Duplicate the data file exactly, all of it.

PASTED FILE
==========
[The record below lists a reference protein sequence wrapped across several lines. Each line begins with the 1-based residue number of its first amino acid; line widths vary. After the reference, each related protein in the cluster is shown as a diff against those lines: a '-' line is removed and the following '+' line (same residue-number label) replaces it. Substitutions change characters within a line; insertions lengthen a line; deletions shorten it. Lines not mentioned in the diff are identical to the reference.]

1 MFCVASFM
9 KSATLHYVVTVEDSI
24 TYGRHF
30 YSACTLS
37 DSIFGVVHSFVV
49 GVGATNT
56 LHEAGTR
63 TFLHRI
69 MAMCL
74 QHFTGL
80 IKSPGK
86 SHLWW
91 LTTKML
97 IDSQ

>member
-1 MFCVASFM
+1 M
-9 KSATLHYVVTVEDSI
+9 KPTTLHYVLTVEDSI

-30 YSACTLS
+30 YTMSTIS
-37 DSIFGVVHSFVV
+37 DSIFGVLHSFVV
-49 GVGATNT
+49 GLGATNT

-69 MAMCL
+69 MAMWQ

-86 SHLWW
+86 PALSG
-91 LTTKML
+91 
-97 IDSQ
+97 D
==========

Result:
[The record below lists a reference protein sequence wrapped across several lines. Each line begins with the 1-based residue number of its first amino acid; line widths vary. After the reference, each related protein in the cluster is shown as a diff against those lines: a '-' line is removed and the following '+' line (same residue-number label) replaces it. Substitutions change characters within a line; insertions lengthen a line; deletions shorten it. Lines not mentioned in the diff are identical to the reference.]

1 MFCVASFM
9 KSATLHYVVTVEDSI
24 TYGRHF
30 YSACTLS
37 DSIFGVVHSFVV
49 GVGATNT
56 LHEAGTR
63 TFLHRI
69 MAMCL
74 QHFTGL
80 IKSPGK
86 SHLWW
91 LTTKML
97 IDSQ

>member
-1 MFCVASFM
+1 M
-9 KSATLHYVVTVEDSI
+9 KPTTLHYVLTVEDSI

-30 YSACTLS
+30 YTMSTIS
-37 DSIFGVVHSFVV
+37 DSIFGVLHSFVV
-49 GVGATNT
+49 GLGATNT

-69 MAMCL
+69 MAMWQ

-86 SHLWW
+86 PALSG
-91 LTTKML
+91 
-97 IDSQ
+97 D